At any rate, the trial court did not err in classifying petitioners' cause of action as one for reconveyance of property based on fraud.37 The material allegations in the Complaint and the relief sought reveal that the primary objective of the suit was to recover the property and to have the trial court declare petitioners as the true and rightful owners thereof.38 Although the Complaint also sought to nullify the sales in favor of DAA Realty and respondent, this did not efface the fundamental and prime objective of the suit which was to recover the property.39 As such, petitioners' cause of action had already prescribed ten (10) years after DAA Realty acquired title over the property.
The trial court also correctly dismissed the action for reconveyance for petitioners' failure to allege the value of the subject property. For it prevented the clerk of court from computing the proper docket fees. Consequently, petitioners could not have paid for the correct amount40 which, in turn, prevented the trial court from acquiring jurisdiction over the case.
In their Reply,41 petitioners argue that the present petition raises pure question of law; their cause of action is for the nullity of deeds of sale in favor of DAA Realty and respondent, thus, the same is incapable of pecuniary estimation falling within the jurisdiction of the Regional Trial Court; and the trial court may direct petitioners to pay additional docket fees if their earlier payment is deficient.
1. Did petitioners avail of the proper remedy when they filed the present Petition for Review on Certiorari with the Supreme Court?
2. Has petitioners' cause of action already prescribed?
3. Was petitioners' alleged failure to pay the correct docket fees fatal to their case?
Petitioners availed of the proper remedy
In assailing the trial court's dispositions, petitioners availed of a Petition for Review on Certiorari under Rule 45 of the Rules of Court. Section 1 of the Rule allows such recourse to be filed with the Supreme Court, provided that purely legal questions are raised, viz:
Section 1. Filing of petition with Supreme Court. — A party desiring to appeal by certiorari from a judgment or final order or resolution of the Court of Appeals, the Sandiganbayan, the Regional Trial Court or other courts whenever authorized by law, may file with the Supreme Court a verified petition for review on certiorari. The petition shall raise only questions of law which must be distinctly set forth. (emphases added)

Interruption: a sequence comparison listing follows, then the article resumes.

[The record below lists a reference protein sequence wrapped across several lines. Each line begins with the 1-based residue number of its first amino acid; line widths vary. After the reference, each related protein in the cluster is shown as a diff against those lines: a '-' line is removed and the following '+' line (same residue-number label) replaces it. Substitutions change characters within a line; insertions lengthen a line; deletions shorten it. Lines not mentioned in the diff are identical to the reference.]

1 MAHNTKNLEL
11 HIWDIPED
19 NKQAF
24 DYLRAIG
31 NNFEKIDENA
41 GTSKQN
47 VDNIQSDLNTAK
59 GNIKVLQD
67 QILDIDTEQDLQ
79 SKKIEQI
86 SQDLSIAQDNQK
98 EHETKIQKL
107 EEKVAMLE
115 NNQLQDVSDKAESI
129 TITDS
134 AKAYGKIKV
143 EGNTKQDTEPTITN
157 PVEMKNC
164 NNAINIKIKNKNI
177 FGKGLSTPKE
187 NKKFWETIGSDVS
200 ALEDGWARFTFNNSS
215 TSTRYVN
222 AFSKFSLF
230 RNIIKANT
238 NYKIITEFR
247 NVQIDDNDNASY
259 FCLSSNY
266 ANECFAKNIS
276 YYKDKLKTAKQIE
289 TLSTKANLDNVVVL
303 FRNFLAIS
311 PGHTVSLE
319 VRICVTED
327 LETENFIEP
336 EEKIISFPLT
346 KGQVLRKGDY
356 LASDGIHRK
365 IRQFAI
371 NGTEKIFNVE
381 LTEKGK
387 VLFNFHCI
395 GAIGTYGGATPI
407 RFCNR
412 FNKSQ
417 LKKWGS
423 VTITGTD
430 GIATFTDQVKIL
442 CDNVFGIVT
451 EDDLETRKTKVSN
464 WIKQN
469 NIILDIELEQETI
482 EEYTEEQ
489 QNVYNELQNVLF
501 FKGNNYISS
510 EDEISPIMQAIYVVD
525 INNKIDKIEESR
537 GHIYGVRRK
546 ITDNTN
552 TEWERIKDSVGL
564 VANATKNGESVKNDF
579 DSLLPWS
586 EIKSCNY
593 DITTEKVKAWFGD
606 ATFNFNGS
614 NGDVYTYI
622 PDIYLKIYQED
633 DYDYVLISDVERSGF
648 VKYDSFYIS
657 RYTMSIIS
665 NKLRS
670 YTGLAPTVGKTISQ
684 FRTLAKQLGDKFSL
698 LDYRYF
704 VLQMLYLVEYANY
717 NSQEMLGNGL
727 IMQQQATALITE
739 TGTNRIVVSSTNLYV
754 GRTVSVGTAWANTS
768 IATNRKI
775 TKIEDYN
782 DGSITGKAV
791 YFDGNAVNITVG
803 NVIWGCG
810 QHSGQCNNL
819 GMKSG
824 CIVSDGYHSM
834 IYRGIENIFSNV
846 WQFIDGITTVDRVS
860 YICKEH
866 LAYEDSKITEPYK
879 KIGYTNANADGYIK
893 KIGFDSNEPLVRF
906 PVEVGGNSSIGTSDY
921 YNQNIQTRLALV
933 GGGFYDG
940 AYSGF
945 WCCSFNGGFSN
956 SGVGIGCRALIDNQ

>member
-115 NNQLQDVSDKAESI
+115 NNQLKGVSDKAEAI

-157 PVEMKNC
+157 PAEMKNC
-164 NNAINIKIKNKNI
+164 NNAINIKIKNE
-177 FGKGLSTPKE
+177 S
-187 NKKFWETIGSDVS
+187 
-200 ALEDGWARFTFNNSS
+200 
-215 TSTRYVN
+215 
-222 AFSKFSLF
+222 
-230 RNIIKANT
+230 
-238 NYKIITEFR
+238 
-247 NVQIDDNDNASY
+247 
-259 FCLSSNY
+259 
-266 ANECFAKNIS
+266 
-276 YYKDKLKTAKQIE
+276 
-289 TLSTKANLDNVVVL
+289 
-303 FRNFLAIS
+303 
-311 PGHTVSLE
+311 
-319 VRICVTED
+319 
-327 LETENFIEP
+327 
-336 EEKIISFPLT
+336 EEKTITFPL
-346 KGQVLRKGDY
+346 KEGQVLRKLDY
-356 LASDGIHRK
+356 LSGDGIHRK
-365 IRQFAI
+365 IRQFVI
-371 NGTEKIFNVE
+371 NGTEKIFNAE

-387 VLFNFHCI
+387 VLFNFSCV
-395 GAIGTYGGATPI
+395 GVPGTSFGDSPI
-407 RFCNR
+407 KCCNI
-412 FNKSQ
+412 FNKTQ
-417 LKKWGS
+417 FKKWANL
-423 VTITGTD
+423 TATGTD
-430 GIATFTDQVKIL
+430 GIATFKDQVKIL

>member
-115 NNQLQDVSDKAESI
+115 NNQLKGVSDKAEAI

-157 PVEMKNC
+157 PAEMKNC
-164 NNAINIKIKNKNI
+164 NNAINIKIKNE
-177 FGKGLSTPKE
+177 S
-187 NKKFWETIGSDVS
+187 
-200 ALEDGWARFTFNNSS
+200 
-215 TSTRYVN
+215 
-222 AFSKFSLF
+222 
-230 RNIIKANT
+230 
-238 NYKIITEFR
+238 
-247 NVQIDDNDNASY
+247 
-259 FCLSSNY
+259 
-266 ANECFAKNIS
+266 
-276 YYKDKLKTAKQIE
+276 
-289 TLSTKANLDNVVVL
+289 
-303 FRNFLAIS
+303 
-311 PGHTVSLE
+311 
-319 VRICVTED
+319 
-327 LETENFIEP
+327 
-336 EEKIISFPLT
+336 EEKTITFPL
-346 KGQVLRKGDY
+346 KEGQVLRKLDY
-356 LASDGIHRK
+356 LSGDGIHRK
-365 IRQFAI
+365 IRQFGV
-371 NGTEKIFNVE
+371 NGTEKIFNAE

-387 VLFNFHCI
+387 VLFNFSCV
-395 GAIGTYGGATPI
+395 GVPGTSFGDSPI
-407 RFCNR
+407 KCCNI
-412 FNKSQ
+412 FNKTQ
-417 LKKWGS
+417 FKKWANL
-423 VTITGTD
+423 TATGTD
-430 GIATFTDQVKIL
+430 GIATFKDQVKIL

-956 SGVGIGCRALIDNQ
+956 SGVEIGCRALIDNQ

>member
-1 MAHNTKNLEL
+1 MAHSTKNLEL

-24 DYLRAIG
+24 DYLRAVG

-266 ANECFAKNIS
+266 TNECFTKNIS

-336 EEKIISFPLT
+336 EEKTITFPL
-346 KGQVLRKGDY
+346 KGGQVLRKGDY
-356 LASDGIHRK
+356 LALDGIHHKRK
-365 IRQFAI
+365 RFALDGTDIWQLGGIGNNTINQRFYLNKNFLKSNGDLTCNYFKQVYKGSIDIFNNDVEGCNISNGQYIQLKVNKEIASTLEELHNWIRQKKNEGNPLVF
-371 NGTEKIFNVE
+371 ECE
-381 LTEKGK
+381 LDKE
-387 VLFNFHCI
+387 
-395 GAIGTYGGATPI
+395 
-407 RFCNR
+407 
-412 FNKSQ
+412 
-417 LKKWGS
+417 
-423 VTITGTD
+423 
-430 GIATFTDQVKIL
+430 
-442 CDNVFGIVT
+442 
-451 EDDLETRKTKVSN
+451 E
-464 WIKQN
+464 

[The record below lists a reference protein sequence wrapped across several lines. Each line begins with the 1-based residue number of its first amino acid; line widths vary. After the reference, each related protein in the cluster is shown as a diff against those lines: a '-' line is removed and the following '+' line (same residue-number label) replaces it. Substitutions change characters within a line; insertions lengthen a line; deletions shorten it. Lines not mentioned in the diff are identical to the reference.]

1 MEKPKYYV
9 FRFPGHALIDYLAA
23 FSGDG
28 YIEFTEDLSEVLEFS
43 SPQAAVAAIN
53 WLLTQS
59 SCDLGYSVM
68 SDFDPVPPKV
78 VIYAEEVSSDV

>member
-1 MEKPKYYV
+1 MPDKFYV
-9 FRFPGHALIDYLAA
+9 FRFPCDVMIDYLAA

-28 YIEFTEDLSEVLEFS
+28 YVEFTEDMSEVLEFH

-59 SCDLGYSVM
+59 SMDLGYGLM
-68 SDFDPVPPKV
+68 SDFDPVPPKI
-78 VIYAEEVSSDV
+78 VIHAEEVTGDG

As held in the landmark case of Gios-Samar, Inc. v. Department of Transportation and Communication,42 direct recourse to this Court is allowed only to resolve questions of law. Otherwise, the doctrine of hierarchy of courts should strictly be observed. The doctrine is not mere policy, rather, it is a constitutional filtering mechanism designed to enable the Court to focus on the more fundamental and essential tasks assigned to it by the highest law of the land.
Respondent, nevertheless, claims that the proper remedy for petitioners was a Petition for Certiorari under Rule 65 based on Section 1, Rule 41 of the Rules of Court, viz:
Section 1. Subject of appeal. — xxx
No appeal may be taken from:
(h) An order dismissing an action without prejudice.
In all the above instances where the judgment or final order is not appealable, the aggrieved party may file an appropriate special civil action under Rule 65.
Too, petitioners allegedly violated Section 1, Rule 45 of the Rules of Court when they purportedly raised questions of fact in their petition, i.e. whether the trial court read into the Complaint a cause of action which petitioners did not allege, and whether the trial court erred in dismissing the complaint.
For one, respondent misleads the Court in claiming that the trial court's dismissal was without prejudice. Although the order of dismissal did not expressly bar petitioners from refiling the case, it is deemed written since the ground for dismissal was prescription. Sections 1 and 5, Rule 16 of the Rules of Court read:
Section 1. Grounds. — Within the time for but before filing the answer to the complaint or pleading asserting a claim, a motion to dismiss may be made on any of the following grounds:
(f) That the cause of action is barred by a prior judgment or by the statute of limitations;
Section 5. Effect of dismissal. — Subject to the right of appeal, an order granting a motion to dismiss based on paragraphs (f), (h) and (i) of section 1 hereof shall bar the refiling of the same action or claim. (emphases added)
Hence, the dismissal of petitioners' complaint below was not "without prejudice." Consequently, the prohibition against the filing of appeal under Section 1, Rule 41 of the Rules of Court does not apply, and a Petition for Certiorari under Rule 65 becomes unavailable.
For another, respondent is mistaken in claiming that the present petition raises questions of fact, not pure questions of law. Tongonan Holdings and Development Corporation v. Escaño, Jr.43 distinguished the two concepts, thus:
xxx A question of law arises when there is doubt as to what the law is on a certain state of facts, while there is a question of fact when the doubt arises as to the truth or falsity of the alleged facts. For a question to be one of law, the same must not involve an examination of the probative value of the evidence presented by the litigants or any of them. The resolution of the issue must rest solely on what the law provides on the given set of circumstances. Once it is clear that the issue invites a review of the evidence presented, the question posed is one of fact. Thus, the test of whether a question is one of law or of fact is not the appellation given to such question by the party raising the same; rather, it is whether the appellate court can determine the issue raised without reviewing or evaluating the evidence, in which case, it is a question of law; otherwise it is a question of fact. (emphases added)